Fifty-one times . . . yes, 51 times (if my PDF search is right of the text), Leroux pens your beloved Phantom as a "monster." In fact everyone in the story calls him a monster. Leroux uses the term first, "What monster had carried her off and by what means?"
Christine calls him a monster, "My lies were as hideous as the monster who inspired them; but they were the price of my liberty."
Raoul calls him a monster, "And why should I hesitate to betray that monster, sir?"
The Persian refers to him as the monster. "I recognized the monster's touch!"
What do you think of when you see the word monster? The dictionary defines it as, "any animal or human grotesquely deviating from the normal shape, behavior, or character." The Persian pretty well confirms the term in the following:
"I could not help shuddering when I thought of the monster. His horrible, unparalleled and repulsive ugliness put him without the pale of humanity; and it often seemed to me that, for this reason, he no longer believed that he had any duty toward the human race."
I've been thinking a lot about the mental instability of the Phantom in many ways and why it is we often overlook his dark tendencies in spite of all his hideous characteristics. I'm not just talking about what is behind the mask. We all understand that deformity. However, like Webber pens, there is more distortion to the man than a mere physical problem - he's deformed in his soul.
When you read the statement above made by the Persian, it seems that he is inferring that Erik justified his distorted behavior toward humanity because his distorted face gave him justification to do so. He had no duty toward the human race whatsoever, so he acted out those beliefs by torturing and murdering others. Even Christine accuses him in Webber's version of murdering without thought.
What is it about Erik's distorted soul? Is he filled with rage and hatred for his lot in life? Does he torture others because he's a tortured soul? Does he murder the normal, as if he wishes to murder the abnormal in him? Erik is a man of anger, hurt, pain, and the outward manifestation of all that boils beneath the surface turns him into the monster everyone thinks he is in both appearance and action.
Each of us have a choice when faced with the monster. We can recoil in fear and disgust. We can show empathy toward the pitiful creature of darkness, or we can pity him, like the Persian does. It's that pity in Leroux's version that Raoul doesn't understand that both he and Christine offers to Erik.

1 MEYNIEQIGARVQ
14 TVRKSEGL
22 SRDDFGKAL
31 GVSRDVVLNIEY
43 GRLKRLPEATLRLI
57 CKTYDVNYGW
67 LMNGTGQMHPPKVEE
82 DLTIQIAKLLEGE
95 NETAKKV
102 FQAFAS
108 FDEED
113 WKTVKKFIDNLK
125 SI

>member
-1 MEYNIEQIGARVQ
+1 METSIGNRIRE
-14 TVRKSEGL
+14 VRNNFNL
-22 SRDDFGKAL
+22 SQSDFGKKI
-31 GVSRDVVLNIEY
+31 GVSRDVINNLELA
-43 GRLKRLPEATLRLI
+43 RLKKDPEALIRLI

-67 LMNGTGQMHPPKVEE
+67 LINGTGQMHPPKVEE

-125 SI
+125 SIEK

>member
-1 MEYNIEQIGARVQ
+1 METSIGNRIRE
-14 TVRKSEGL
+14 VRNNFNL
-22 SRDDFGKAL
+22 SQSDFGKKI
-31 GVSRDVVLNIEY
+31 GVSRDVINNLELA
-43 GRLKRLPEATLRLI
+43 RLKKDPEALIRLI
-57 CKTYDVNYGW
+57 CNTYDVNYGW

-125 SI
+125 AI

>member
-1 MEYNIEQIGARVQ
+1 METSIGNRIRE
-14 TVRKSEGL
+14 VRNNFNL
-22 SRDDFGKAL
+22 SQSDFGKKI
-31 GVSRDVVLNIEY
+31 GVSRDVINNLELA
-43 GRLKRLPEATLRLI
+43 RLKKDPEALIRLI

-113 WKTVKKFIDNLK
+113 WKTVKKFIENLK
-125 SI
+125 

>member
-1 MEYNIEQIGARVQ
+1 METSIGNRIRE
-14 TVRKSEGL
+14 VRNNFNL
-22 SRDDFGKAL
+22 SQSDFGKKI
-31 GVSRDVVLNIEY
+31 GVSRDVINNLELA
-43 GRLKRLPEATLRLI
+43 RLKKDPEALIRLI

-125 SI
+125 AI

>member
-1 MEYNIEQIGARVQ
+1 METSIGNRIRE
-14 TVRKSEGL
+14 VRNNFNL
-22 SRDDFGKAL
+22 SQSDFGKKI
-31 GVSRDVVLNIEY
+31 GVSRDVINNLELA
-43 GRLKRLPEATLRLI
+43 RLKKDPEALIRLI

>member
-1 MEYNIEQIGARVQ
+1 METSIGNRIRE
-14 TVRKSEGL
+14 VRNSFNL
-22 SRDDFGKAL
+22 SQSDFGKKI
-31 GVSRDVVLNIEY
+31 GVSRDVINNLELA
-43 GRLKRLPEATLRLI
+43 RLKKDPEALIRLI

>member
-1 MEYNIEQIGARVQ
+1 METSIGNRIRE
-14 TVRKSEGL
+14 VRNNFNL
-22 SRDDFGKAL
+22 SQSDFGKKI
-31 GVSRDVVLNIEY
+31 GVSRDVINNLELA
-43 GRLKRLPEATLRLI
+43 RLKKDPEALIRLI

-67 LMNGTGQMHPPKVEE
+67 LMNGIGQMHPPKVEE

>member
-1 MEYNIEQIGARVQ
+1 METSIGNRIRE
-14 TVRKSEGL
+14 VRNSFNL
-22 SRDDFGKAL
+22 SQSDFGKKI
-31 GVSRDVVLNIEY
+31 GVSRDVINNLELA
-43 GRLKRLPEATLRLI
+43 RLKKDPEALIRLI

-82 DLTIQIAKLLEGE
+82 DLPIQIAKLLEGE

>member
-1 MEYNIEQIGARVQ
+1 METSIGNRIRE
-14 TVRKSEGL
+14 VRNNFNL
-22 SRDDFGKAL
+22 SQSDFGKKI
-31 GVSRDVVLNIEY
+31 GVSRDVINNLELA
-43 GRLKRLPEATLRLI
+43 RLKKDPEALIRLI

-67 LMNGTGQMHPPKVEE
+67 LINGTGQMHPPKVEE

"I do not understand you. You treat him as a monster, you speak of his crime, he has done you harm and I find in you the same inexplicable pity that drove me to despair when I saw it in Christine!"
It's inexplicable to Raoul anyone should show the monster pity. It drives him to despair that two people find it in their heart to understand the root of his problem. Erik harms both of them - the Persian and Christine. However, neither holds a grudge against the monster, but they hold a healthy fear of him knowing of the monstrous behaviors he's capable of displaying. As the Persian states, "I have forgiven him him the harm which he has done me."
Christine does the same. Kidnapped and imprisoned by the monster she fears, she watches his behavior and declares to Raoul that she cannot hate him.
"With horror!" she said. "That is the terrible thing about it. He fills me with horror and I do not hate him. How can I hate him, Raoul? Think of Erik at my feet, in the house on the lake, underground. He accuses himself, he curses himself, he implores my forgiveness!...He confesses his cheat. He loves me! He lays at my feet an immense and tragic love. ... He has carried me off for love!...He has imprisoned me with him, underground, for love!"Why must we forgive the monster? The theme of forgiveness is one buried in the Phantom of the Opera too teaching us it's better to forgive than to hate. Yet it doesn't do away with the fact that Erik was a monster. I often wonder if that is why Erik is sometimes portrayed as young and sexy underneath a deformity most can live with, because we want to sugarcoat the true distortion underneath. It's frankly just too hideous to consider.
He was a madman in many ways, filled with rage and anger burning toward his fellow human being. The root of that rage could be multifaceted from everything from jealousy of those normal, self-loathing for his hideous appearance, and anger towards the lack of compassion from others. What other mental instability could he have possessed? Could we use the insanity defense on his behalf for his murderous crimes?
Well, after this gross dissection of Erik's mental instability or distortion in his soul, what do you take away from his personality? If he had harmed you, would you have forgiven him or would you have been like Raoul still filled with disgust over the monster that caused you harm? Forgive him or not, Erik definitely had a very dark side about his persona. Perhaps that is why we like to smooth over that inward ugliness with handsome men behind the mask we find appealing and sexy regardless of his facial deformity on one side.
Enough of psychoanalyzing our beloved Phantom. He represents within each of us the light and darkness we possess in our own souls.
The Phantom's Student aka Vicki
PS...if these additional posts keep up, I'll be releasing edition number three! The thoughts just keep coming. Blame it on the monster!